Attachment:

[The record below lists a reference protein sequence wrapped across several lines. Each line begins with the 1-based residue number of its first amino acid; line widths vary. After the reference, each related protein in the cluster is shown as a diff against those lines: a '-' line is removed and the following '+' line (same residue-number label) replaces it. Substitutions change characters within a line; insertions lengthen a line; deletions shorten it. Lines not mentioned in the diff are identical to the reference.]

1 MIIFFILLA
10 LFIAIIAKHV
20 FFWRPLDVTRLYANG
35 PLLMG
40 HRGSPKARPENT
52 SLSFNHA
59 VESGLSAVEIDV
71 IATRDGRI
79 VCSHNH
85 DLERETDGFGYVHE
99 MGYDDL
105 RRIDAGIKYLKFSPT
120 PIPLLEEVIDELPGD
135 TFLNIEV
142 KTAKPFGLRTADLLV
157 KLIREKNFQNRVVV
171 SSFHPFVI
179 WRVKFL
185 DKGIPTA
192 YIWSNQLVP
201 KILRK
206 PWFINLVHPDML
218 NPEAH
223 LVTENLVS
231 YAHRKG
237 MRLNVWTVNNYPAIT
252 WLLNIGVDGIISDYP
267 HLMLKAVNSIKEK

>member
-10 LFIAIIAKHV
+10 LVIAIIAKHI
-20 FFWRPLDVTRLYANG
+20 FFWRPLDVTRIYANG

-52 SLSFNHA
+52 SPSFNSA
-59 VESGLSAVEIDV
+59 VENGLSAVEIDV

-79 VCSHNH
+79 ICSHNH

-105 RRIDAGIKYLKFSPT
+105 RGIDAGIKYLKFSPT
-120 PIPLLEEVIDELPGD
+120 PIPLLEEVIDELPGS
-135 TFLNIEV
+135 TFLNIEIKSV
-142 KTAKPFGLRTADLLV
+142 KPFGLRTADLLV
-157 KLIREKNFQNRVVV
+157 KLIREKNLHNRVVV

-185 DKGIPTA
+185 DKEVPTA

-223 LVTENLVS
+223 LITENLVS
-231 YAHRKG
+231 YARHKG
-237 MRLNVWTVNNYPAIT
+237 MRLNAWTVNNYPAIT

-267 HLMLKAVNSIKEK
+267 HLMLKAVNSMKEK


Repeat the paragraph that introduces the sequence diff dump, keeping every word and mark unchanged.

[The record below lists a reference protein sequence wrapped across several lines. Each line begins with the 1-based residue number of its first amino acid; line widths vary. After the reference, each related protein in the cluster is shown as a diff against those lines: a '-' line is removed and the following '+' line (same residue-number label) replaces it. Substitutions change characters within a line; insertions lengthen a line; deletions shorten it. Lines not mentioned in the diff are identical to the reference.]